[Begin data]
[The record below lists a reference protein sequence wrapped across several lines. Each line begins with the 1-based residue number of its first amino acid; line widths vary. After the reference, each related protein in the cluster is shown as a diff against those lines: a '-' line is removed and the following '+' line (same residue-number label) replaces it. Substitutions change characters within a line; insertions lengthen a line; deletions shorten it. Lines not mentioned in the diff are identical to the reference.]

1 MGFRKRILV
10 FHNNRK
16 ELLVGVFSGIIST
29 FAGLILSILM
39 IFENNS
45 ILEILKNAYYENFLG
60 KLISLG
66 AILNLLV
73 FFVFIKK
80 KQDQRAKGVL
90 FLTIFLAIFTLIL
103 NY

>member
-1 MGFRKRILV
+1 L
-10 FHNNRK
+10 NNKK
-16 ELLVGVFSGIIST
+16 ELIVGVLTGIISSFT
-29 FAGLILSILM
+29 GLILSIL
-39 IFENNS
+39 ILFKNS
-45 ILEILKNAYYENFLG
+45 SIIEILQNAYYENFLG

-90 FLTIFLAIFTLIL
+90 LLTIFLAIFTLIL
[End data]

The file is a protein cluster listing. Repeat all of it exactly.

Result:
[The record below lists a reference protein sequence wrapped across several lines. Each line begins with the 1-based residue number of its first amino acid; line widths vary. After the reference, each related protein in the cluster is shown as a diff against those lines: a '-' line is removed and the following '+' line (same residue-number label) replaces it. Substitutions change characters within a line; insertions lengthen a line; deletions shorten it. Lines not mentioned in the diff are identical to the reference.]

1 MGFRKRILV
10 FHNNRK
16 ELLVGVFSGIIST
29 FAGLILSILM
39 IFENNS
45 ILEILKNAYYENFLG
60 KLISLG
66 AILNLLV
73 FFVFIKK
80 KQDQRAKGVL
90 FLTIFLAIFTLIL
103 NY

>member
-1 MGFRKRILV
+1 L
-10 FHNNRK
+10 NNKK
-16 ELLVGVFSGIIST
+16 ELIVGVLTGIISSFT
-29 FAGLILSILM
+29 GLILSIL
-39 IFENNS
+39 ILFKNS
-45 ILEILKNAYYENFLG
+45 SIIEILQNAYYENFLG

-90 FLTIFLAIFTLIL
+90 LLTIFLAIFTLIL